Do you want the ability to quit your job any time you want? Do you want to be able to travel around the world and do all of those things that you have a passion for and just don't seem to have the time to do? Financial freedom gives you those opportunities, and financial education enables financial freedom -- which is why Erica is such a big believer in financial education.
Come join us for a historic event...where we put the community back in an area that affects every single one of us on a daily basis. This is your chance to be part of a powerful movement that redefines how we think and talk about money.
You can use coupon code "horsepigcow" to bring your signup fee down to $50, which includes direct interaction with some of the top gurus on personal finance. We will also be handing out free "goodie bags" at the door and will be raffling off prizes.
I hope to see you at WealthCamp this Saturday, May 31!
Visit http://www.wealthcamp.info for more information and to sign up online.
If you have any questions, please feel free to contact Erica directly.
I may be completely biased, but TransitCampBayArea totally, completely exceeded my own expectations for the event. And the way that I'm biased is that I quite often hate my own events. In fact, I'm disappointed in them about 75% of the time. (I clearly put too much pressure on myself and have too high of expectations, but that's a whole other blogpost.)
So what was it that made me so ecstatic about this one?
#1. It built amazing bridges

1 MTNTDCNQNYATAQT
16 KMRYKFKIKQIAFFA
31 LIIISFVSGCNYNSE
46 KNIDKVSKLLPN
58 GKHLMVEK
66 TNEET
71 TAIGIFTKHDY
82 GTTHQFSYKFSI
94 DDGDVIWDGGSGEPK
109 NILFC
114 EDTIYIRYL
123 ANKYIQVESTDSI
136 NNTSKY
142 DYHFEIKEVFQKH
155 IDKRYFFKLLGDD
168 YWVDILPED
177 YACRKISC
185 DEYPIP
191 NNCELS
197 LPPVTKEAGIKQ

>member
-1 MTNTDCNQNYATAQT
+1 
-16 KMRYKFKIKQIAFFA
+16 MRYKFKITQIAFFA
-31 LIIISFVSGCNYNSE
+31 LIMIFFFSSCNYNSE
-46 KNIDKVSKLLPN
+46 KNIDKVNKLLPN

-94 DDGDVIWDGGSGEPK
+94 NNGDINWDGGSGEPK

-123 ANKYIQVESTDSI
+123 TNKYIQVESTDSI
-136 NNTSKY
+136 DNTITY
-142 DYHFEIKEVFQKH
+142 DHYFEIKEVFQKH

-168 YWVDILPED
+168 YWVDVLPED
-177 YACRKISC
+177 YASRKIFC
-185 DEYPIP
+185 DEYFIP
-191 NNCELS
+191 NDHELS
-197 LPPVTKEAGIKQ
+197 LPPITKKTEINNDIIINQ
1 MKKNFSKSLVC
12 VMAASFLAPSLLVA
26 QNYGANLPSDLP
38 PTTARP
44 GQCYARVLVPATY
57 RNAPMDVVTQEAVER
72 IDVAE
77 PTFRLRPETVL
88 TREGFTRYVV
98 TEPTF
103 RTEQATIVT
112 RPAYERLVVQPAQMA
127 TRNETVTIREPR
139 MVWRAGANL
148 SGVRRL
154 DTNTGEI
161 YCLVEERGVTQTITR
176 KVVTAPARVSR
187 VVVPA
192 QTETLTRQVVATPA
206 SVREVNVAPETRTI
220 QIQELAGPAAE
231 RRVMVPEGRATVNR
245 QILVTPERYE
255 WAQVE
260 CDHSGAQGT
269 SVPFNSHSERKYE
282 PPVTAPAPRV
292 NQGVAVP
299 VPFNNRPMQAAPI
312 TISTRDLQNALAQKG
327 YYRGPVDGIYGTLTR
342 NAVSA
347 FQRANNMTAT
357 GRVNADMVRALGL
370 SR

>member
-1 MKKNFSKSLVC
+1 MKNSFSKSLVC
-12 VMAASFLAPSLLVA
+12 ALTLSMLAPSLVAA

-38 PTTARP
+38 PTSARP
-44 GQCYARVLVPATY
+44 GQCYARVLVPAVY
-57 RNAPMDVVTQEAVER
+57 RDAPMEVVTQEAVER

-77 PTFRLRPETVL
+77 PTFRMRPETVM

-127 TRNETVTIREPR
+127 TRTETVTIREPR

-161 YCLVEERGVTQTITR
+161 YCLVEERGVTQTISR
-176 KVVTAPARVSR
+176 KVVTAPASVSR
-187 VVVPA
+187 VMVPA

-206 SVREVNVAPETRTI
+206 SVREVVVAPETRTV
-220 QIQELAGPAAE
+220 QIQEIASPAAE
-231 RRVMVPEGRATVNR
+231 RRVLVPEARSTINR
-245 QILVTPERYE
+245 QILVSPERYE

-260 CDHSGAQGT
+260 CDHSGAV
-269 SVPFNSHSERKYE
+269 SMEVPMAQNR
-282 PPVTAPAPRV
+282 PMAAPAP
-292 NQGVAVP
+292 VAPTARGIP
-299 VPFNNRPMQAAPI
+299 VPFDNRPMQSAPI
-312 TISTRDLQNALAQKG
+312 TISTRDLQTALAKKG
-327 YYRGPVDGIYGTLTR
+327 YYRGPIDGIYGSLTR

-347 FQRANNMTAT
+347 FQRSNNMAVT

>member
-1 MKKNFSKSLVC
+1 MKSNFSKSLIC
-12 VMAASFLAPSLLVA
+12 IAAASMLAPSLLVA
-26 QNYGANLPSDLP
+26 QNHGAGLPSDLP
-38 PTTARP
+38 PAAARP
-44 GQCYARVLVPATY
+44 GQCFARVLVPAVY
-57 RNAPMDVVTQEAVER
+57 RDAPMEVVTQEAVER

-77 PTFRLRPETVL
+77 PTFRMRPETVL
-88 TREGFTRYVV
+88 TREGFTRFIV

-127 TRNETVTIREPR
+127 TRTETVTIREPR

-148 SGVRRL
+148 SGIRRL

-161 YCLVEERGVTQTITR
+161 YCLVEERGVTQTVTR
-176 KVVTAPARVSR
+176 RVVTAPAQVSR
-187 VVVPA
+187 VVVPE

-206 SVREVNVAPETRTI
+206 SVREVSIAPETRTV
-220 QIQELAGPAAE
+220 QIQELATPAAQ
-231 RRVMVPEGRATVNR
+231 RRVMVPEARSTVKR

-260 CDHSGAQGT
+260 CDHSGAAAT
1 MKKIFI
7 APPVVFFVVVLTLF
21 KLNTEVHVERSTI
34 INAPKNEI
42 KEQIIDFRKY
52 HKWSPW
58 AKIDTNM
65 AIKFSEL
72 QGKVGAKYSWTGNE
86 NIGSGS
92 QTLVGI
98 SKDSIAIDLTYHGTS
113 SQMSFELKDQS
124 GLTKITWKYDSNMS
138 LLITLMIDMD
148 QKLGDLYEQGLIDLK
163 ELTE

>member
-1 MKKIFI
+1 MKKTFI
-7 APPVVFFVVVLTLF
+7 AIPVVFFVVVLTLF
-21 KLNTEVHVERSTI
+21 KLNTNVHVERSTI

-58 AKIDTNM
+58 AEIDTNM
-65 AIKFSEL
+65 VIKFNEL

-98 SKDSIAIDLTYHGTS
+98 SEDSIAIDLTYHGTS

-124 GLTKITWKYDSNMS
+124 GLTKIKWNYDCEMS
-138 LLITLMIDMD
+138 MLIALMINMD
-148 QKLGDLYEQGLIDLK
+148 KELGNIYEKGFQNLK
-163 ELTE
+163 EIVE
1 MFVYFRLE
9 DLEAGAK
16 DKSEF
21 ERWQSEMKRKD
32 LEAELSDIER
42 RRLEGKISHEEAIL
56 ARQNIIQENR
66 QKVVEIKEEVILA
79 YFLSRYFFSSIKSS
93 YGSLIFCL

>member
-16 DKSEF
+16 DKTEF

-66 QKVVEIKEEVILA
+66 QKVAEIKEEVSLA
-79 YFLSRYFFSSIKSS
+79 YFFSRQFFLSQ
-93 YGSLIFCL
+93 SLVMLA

As we went through the intros for Day 1, I was blown away at the diversity of the room. Men. Women. People from various backgrounds. Technologists. Elected officials. Transit representatives. Passionate riders. Green activists. There I stood in front of a room of 'not the usual suspects' to show up at a BarCamp. It was pretty astounding.
But even more astounding is how everyone adapted to the embrace-the-chaos model of BarCamp. People from all backgrounds took the initiative to pitch sessions, put them on the board, lead discussions, get involved and help out. There were very rare moments where I had to reiterate the DIY culture of BarCamp.
#2. It avoided the usual pitfalls of public services events: no complaints, only solutions
Oh, there were touch-and-go moments where I had to step in and be firm, stating, once again, "This is a solutions playground. Please keep it that way." (borrowed heavily from the original TransitCamp) Transit is definitely a hot button issue and people get really passionate about it! And yes, there are lots of issues. Yep.
But this weekend quickly avoided getting bogged down in all of those issues and stuck with the exciting possibilities of using collaborative, open technologies to engage with riders and potential riders...and even thinking about doing this WITHOUT the use of technology and just purely being creative. We truly became a solutions playground! Some really awesome ideas that came out of TCBA: